Page URL:

Ageing process determined by mum's DNA

27 August 2013
Appeared in BioNews 719

Genetic mutations passed on from mothers may speed up the ageing process and shorten life expectancy, according to a study on mice.

Damage to the DNA in mitochondria – the chemical power sources of a cell – builds up over time and influences ageing. The study, published in Nature, shows that mutations in mitochondrial DNA (mtDNA) passed from mothers to children can lead to premature ageing.

Mice that did not inherit mutated mtDNA aged at a slower rate. Offspring inheriting mutations lived for 42.7 weeks on average, while the offspring of unaffected mothers lived an average of 7.5 weeks longer.

'In essence we studied ageing and ageing is caused by the multiple types of accumulated damage', senior author Professor Nils-Göran Larsson of Karolinska Institutet in Sweden and the Max Planck Institute for Biology of Ageing in Germany told the Independent.

'When we age, we accumulate damage to the mitochondrial DNA and we've shown that some of this damage is actually inherited from the mother', said Professor Larsson.

The researchers artificially introduced mtDNA mutations into families of mice. Offspring would inherit these mutations from their mother. Some families of mice in the experiment were also bred with a gene causing high levels of mtDNA mutations over the course of life. Other mouse families lacked this high rate of so-called somatic mtDNA mutations.

Mice with both the inherited and somatic mtDNA mutations not only aged prematurely and lived shorter lives but also grew enlarged hearts and deformed brains.

Mitochondria are vital for providing energy to cells. Mitochondrial DNA mutates faster than the DNA in the nucleus of a cell. Over time, mtDNA is liable to become damaged, which may cause the mitochondria to malfunction, contributing to the ageing process.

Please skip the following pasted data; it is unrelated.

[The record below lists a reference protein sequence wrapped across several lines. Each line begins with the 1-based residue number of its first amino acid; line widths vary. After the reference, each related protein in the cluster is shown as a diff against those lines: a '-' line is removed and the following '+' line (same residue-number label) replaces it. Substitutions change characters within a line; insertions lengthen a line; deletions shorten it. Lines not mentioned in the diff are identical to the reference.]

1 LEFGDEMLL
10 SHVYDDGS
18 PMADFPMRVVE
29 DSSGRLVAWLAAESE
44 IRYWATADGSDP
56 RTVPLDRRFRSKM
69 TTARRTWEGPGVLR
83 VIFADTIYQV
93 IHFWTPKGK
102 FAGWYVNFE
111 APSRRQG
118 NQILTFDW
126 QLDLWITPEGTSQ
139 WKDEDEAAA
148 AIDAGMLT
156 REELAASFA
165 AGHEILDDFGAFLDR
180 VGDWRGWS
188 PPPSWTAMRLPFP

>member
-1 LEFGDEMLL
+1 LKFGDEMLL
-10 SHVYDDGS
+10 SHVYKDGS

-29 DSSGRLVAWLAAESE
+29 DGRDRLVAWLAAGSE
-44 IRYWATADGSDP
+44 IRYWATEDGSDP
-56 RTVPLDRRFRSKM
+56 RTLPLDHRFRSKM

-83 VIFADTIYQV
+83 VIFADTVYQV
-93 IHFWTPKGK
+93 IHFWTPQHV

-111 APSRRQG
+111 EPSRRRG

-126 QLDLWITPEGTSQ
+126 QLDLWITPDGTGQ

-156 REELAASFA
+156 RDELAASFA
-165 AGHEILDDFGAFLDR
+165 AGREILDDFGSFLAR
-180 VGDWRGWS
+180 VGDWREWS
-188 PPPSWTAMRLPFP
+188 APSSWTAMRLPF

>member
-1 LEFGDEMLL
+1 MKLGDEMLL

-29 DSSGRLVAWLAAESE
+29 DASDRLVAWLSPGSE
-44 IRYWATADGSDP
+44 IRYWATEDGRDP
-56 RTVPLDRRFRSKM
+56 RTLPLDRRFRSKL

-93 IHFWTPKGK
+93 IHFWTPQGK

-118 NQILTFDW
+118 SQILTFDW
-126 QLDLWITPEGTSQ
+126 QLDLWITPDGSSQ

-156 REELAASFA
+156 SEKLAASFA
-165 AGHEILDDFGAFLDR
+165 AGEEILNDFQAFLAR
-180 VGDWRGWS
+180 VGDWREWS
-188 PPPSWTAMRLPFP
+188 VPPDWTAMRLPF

The researchers said it remains unclear whether lifestyle choices such as diet or medication can lessen the damage to mtDNA.

'There are various dietary manipulations and drugs that can up-regulate mitochondrial function or reduce mitochondrial toxicity. An example would be antioxidants', said co-author Dr Barry Hoffer from Case Western Reserve University School of Medicine, USA.

'This mouse model would be a platform to test these drugs or diets'.

Aging Process: Study Finds Mother's Genes Play A Role
Huffington Post |  21 August 2013
Blame your mum if the years have not been kind: study says mothers pass on 'ageing gene'
The Independent |  21 August 2013
Germline mitochondrial DNA mutations aggravate ageing and can impair brain development
Nature |  21 August 2013
Study finds mother's genes can impact aging process
EurekAlert (press release) |  21 August 2013
22 June 2020 - by Emma Bunting 
Determining when ageing starts, our predicted remaining lifespan, and how long women remain fertile can be predicted from the rate we accumulate mutations as young adults, scientists claim...
6 May 2014 - by Dr Linda Wijlaars 
Research in the Gambia has found that different diets, coinciding with rainy and dry seasons, influence a baby's gene expression....
17 February 2014 - by Chris Baldacci 
A technique that accurately predicts the lifespan of nematode worms has been developed by scientists monitoring mitochondrial activity...
18 November 2013 - by María Victoria Rivas Llanos 
Severe depression speeds up the ageing process of our cells, researchers have found...
11 November 2013 - by Dr Nicola Davis 
A gene normally only expressed in embryos has been shown to improve tissue repair in adult mice...
23 April 2012 - by Dr Victoria Burchell 
Chemical alterations in a group of genes affect how we age, scientists have discovered. These changes switch genes on or off in response to diet or environmental factors throughout our lives. Researchers found that four genes that are epigentically switched off in later life may have a bearing on how well we age...
3 October 2011 - by Dr Louisa Petchey 
A gene associated with increased lifespan in a number of organisms is now thought to have no effect on longevity after a second look revealed significant flaws in the original studies on which the assumptions were based. The findings will disappoint the manufacturers of many anti-ageing creams that claim to work by activating the gene, but are unlikely to put a stop to research...
1 August 2011 - by Dr Marianne Kennedy 
The rate at which we age depends on socio-economic status and can be revealed by a DNA test, which will improve assessment of public health measures, say Glaswegian scientists....
18 April 2011 - by Dr Nadeem Shaikh 
A research team from King's College London led by Dr Guangju Zhai has completed a meta-analysis of seven genetic studies looking at the role of the hormone, dehydroepiandrosterone sulphate (DHEAS), and how it may affect the ageing process in humans...
to add a Comment.

By posting a comment you agree to abide by the BioNews terms and conditions

Syndicate this story - click here to enquire about using this story.